President Obama is offended by accusations that the White House authorized leaks of highly classified national security information detailed in Confront and Conceal, a new book by David Sanger of The New York Times. Obama hasn’t denied that leaks occurred.
“The notion that my White House would purposely release classified national security information is offensive. It's wrong," he said during Friday’s press conference.
Media usually call it a “non-denial denial.” The law calls it a “negative pregnant”: a denial of an allegation in which a person actually admits more than he/she denies by denying only a part of the alleged fact.
Does Obama mean that the “notion” is “wrong” because it’s “offensive, or it’s wrong because it didn’t happen?
How does he know apart from an independent investigation of everybody in the White House that has access to classified information? What does he mean by “my White House”? Does it include more than him?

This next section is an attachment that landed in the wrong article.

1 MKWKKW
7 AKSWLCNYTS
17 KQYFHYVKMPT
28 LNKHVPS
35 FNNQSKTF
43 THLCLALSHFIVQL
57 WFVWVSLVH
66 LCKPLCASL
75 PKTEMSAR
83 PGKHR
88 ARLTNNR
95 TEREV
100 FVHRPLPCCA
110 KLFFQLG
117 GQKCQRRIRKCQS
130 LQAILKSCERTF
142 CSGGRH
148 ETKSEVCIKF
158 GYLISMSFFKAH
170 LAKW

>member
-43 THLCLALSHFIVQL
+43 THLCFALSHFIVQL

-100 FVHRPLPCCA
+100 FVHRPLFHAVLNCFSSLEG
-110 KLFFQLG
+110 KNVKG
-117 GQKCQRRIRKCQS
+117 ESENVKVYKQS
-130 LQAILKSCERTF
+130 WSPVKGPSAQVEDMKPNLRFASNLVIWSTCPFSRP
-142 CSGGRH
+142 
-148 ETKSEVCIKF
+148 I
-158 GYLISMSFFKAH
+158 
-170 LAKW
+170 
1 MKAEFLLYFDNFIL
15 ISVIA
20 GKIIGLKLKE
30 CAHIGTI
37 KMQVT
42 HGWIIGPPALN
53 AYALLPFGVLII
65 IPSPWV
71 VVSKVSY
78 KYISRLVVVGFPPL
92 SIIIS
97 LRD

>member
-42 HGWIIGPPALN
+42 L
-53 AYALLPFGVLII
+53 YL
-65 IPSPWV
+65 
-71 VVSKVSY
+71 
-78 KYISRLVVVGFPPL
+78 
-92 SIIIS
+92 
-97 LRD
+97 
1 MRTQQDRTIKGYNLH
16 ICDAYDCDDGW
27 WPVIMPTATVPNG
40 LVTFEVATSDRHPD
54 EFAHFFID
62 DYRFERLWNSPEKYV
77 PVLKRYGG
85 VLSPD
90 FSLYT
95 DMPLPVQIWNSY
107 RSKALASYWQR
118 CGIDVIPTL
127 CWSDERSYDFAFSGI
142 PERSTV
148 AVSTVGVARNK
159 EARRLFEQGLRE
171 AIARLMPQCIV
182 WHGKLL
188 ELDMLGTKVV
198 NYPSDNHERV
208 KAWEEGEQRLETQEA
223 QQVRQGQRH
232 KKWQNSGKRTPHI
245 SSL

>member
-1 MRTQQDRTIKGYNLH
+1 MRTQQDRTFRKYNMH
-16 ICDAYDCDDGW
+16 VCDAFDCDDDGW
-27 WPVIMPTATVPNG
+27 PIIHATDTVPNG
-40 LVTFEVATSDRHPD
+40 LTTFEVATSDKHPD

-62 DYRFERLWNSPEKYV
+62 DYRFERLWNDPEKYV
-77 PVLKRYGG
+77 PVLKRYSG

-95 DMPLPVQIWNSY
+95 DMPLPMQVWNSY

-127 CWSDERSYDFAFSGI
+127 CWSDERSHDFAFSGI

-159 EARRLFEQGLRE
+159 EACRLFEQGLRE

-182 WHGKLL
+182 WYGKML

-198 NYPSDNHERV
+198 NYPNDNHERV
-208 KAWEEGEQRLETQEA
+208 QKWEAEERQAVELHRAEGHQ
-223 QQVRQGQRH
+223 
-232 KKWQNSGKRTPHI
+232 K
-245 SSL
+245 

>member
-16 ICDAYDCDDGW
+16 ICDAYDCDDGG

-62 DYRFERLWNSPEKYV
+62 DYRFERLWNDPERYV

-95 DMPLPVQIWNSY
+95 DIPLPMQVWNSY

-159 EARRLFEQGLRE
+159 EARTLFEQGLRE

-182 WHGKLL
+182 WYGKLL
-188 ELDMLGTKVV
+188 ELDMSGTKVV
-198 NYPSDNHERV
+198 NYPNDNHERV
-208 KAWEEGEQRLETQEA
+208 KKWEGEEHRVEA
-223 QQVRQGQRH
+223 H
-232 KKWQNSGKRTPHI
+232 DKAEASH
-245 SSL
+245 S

Why isn’t he offended if leaks occurred? If they did, why didn’t he promise that whoever is responsible will be prosecuted to the fullest extent of the law?
Outrage over leaks goes back to the Osama bin Laden raid. “Shut the f--- up,” is how Robert Gates, former defense secretary, described his “new strategic communications approach” to Tom Donilon, Obama's national security adviser, after the White House disclosed specific details about the raid, according to Sanger’s book.
The controversy heated up on June 2 when Sen. John McCain (R-Ariz.), Chairman of the Senate Armed Services Committee, took to the Senate floor to express outrage at leaks detailed in Sanger’s New York Times article. McCain said the leaks were made to make the President “look good”:
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